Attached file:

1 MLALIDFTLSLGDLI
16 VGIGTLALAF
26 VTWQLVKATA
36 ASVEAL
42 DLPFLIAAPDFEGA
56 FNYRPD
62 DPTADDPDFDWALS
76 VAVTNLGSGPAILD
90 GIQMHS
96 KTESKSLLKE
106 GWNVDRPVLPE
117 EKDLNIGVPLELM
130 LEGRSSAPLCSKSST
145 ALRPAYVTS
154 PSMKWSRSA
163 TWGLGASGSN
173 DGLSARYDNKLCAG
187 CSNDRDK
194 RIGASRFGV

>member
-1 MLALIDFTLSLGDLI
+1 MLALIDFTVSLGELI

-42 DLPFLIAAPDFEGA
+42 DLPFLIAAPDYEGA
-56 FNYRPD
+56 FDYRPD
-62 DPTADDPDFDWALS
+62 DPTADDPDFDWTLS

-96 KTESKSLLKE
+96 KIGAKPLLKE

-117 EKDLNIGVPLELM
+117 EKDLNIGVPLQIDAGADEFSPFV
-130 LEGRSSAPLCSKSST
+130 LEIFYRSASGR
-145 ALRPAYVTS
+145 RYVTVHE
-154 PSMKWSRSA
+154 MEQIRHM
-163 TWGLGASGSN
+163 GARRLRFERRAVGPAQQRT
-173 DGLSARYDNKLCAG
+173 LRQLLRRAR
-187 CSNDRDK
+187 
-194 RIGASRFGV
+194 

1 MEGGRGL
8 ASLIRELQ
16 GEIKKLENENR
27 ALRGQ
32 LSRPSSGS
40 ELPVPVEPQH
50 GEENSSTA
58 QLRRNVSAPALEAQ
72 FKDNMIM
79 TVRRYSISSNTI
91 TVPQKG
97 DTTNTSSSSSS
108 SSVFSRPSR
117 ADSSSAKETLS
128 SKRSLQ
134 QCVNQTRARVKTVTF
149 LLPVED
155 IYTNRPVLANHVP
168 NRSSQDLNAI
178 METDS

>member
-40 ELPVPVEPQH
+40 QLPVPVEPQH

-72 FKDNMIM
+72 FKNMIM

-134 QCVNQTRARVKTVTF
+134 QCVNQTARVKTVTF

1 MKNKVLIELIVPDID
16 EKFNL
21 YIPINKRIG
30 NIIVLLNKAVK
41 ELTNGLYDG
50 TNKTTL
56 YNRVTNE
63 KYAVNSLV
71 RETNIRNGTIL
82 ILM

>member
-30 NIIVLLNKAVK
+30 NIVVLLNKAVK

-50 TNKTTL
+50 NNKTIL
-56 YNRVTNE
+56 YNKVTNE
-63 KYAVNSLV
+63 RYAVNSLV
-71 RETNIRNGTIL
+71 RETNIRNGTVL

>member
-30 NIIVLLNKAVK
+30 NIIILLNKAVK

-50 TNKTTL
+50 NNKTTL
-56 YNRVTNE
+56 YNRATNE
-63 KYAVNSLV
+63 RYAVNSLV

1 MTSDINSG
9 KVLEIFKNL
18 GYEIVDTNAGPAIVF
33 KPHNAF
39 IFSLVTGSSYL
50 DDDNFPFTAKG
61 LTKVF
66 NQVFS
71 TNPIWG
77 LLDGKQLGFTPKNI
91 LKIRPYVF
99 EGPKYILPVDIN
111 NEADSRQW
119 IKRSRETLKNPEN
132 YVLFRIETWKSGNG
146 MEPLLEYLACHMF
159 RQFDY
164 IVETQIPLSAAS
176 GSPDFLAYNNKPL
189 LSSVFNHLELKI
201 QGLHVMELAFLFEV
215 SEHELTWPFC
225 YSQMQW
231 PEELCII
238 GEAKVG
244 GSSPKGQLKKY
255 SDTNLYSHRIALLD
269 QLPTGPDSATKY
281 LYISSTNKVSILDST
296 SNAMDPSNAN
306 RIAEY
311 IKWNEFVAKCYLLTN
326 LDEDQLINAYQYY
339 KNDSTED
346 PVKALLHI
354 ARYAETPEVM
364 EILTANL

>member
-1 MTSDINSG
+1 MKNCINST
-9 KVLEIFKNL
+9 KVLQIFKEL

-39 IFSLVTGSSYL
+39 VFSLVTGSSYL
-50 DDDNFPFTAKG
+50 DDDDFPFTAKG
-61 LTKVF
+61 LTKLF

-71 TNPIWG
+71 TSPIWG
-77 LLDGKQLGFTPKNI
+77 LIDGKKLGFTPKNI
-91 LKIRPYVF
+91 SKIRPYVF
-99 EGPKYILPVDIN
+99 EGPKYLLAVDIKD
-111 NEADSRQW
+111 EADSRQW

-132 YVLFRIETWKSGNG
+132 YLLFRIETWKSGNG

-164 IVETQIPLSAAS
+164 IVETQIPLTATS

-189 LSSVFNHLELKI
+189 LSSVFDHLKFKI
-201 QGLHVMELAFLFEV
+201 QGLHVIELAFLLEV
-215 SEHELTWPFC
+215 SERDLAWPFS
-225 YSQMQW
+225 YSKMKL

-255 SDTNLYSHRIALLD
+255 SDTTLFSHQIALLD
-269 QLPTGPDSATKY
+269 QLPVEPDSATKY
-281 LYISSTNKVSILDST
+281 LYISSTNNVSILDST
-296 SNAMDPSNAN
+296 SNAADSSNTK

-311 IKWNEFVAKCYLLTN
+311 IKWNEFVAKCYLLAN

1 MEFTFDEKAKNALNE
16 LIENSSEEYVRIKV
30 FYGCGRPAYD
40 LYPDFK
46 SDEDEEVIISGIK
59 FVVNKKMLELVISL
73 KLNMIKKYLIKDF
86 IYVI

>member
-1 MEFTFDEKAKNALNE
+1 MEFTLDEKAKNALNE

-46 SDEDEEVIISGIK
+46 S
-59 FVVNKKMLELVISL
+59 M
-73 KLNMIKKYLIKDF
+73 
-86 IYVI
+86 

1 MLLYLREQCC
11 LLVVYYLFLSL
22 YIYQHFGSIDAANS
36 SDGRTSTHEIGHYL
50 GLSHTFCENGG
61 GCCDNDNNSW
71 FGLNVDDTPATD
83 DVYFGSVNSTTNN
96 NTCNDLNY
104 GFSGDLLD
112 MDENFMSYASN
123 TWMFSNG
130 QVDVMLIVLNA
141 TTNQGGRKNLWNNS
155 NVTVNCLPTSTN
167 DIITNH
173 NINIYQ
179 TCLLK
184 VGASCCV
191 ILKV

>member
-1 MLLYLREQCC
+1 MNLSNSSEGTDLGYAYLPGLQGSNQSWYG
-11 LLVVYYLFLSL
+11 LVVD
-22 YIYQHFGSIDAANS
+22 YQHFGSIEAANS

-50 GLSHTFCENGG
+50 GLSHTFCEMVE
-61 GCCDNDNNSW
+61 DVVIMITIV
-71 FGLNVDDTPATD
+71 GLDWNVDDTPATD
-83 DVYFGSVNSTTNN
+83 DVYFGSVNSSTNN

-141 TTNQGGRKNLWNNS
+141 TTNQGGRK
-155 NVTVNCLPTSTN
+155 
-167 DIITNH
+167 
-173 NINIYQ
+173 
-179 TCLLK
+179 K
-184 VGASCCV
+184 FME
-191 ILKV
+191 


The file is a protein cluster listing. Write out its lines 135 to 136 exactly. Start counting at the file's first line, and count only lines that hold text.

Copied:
311 IKWNEFVAKCYLLTN
326 LDEDQLINAYQYY